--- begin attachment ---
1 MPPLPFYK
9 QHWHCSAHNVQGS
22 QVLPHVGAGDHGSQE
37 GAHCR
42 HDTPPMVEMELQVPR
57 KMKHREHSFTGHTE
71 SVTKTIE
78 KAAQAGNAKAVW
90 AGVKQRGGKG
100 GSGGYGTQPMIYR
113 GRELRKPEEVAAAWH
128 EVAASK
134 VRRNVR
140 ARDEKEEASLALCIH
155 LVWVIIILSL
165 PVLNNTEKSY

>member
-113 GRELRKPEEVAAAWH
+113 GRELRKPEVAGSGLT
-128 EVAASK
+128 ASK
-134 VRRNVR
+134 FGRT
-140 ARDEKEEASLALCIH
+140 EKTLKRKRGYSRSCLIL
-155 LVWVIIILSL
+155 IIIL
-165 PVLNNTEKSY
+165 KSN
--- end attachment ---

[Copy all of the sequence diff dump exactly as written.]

1 MPPLPFYK
9 QHWHCSAHNVQGS
22 QVLPHVGAGDHGSQE
37 GAHCR
42 HDTPPMVEMELQVPR
57 KMKHREHSFTGHTE
71 SVTKTIE
78 KAAQAGNAKAVW
90 AGVKQRGGKG
100 GSGGYGTQPMIYR
113 GRELRKPEEVAAAWH
128 EVAASK
134 VRRNVR
140 ARDEKEEASLALCIH
155 LVWVIIILSL
165 PVLNNTEKSY

>member
-113 GRELRKPEEVAAAWH
+113 GRELRKPEVAGSGLT
-128 EVAASK
+128 ASK
-134 VRRNVR
+134 FGRT
-140 ARDEKEEASLALCIH
+140 EKTLKRKRGYSRSCLIL
-155 LVWVIIILSL
+155 IIIL
-165 PVLNNTEKSY
+165 KSN